At the time of our research, we only found one study that analyzes the usefulness of NLR in pediatric patients (16). Yazici et al. compared laboratory parameters in children with AA vs. children with non-specific abdominal pain. They determined a NLR cut-off point of 3.5 for the diagnosis of AA with a sensitivity of 90% and a specificity of 88%. However, the presence of peritonitis or the development of subsequent postoperative complications were not analyzed.

Our study has demonstrated the involvement of NLR as a predictor of PIAA in pediatric patients operated for acute appendicitis, with a sensitivity and a specificity superior to those of the laboratory parameters routinely studied, such as leukocytosis, neutrophilia and C-reactive protein. The pediatric surgeon should know its relevance as a tool to help in early diagnosis and treatment of PIAA, in order to decrease the high morbidity and mortality it generates. Due to its high availability in almost all pediatric emergency departments, it should be considered a fundamental diagnostic tool. In children with a high clinical suspicion of PIAA, with symptoms such as diarrhea (8), fever and non-tolerating a regular diet (20), high values of NLR prior to surgery (as determined by our study) should encourage the performance of an imaging test as soon as possible.

We are aware that this study presents several limitations, such as being an unicenter study and its retrospective design. Although the sample size allowed us to detect significant differences, studies with a greater number of patients are recommended in order to achieve higher statistically power. Finally, due to the physiological differences in the values of hemogram parameters in patients under 5 years of age, the results cannot be extrapolated to this population (21).

Our results should inspire new prospective studies, in order to develop strategies that could prevent the development of PIAA. For example, by adjusting the presurgical antibiotic protocol in patients with high risk of developing a PIAA. Children diagnosed of AA and with high levels of NLR on admission, could benefit from initiating a pre-surgical antibiotic treatment of a wider spectrum than those patients with low NLR values. A prospective study in children with AA, comparing different antibiotics protocols according to the risk of developing PIAA, based on presurgical NLR values, is about to be started in our center.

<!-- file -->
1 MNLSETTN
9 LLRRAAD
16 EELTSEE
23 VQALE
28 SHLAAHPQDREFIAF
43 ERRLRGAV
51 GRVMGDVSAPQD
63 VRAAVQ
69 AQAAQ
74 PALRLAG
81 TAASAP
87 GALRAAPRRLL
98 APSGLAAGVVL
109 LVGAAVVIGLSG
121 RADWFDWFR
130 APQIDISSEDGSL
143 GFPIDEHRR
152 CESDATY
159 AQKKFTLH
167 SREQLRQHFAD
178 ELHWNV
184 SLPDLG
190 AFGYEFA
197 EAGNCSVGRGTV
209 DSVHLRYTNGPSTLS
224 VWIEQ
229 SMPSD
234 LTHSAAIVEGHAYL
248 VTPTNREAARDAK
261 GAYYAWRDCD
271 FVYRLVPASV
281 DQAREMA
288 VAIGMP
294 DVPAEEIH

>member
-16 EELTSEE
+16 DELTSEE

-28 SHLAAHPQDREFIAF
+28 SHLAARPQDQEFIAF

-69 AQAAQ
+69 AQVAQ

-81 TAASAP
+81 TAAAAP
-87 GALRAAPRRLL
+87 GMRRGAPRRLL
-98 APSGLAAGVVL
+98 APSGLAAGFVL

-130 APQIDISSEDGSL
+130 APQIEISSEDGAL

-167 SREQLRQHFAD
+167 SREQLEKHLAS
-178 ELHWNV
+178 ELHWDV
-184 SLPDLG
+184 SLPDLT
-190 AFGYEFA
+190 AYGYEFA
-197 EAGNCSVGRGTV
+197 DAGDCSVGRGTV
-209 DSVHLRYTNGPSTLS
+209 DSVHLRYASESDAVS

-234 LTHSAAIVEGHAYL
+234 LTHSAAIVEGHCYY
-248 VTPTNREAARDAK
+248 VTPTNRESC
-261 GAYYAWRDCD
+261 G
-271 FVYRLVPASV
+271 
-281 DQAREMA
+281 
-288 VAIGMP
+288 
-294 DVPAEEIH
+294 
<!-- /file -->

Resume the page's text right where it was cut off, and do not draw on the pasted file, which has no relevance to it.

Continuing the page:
Conclusions

NLR is the laboratory parameter with the highest sensitivity and specificity for predicting the development of PIAA in children operated for AA. It can be useful as a predictor of worse postoperative course.

Data Availability Statement

All datasets generated for this study are included in the manuscript/supplementary files.

Author Contributions

CD-M and AM-S contributed to the design, data collection, and statistical analysis of the study. KE and MV contributed to the data collection. VN, SB, and LM contributed in the analysis of the results. MM-F contributed to the revision of the manuscript.

Conflict of Interest

The authors declare that the research was conducted in the absence of any commercial or financial relationships that could be construed as a potential conflict of interest.

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Keywords: neutrophil-to-lymphocyte ratio (NLR), acute appendicitis, abdominal abscess, children, appendectomy

Citation: Delgado-Miguel C, Muñoz-Serrano AJ, Núñez V, Estefanía K, Velayos M, Miguel-Ferrero M, Barrena S and Martínez L (2019) Neutropthil-to-Lymphocyte Ratio as a Predictor of Postsurgical Intraabdominal Abscess in Children Operated for Acute Appendicitis. Front. Pediatr. 7:424. doi: 10.3389/fped.2019.00424

Received: 26 June 2019; Accepted: 04 October 2019;
Published: 29 October 2019.

Edited by:

Francesco Morini, Bambino Gesù Children Hospital (IRCCS), Italy

Reviewed by:

Paola Midrio, Ca' Foncello Hospital, Italy
Sanja Miodrag Sindjic Antunovic, University of Belgrade, Serbia

Copyright © 2019 Delgado-Miguel, Muñoz-Serrano, Núñez, Estefanía, Velayos, Miguel-Ferrero, Barrena and Martínez. This is an open-access article distributed under the terms of the Creative Commons Attribution License (CC BY). The use, distribution or reproduction in other forums is permitted, provided the original author(s) and the copyright owner(s) are credited and that the original publication in this journal is cited, in accordance with accepted academic practice. No use, distribution or reproduction is permitted which does not comply with these terms.

*Correspondence: Carlos Delgado-Miguel, carlosdelgado84@hotmail.com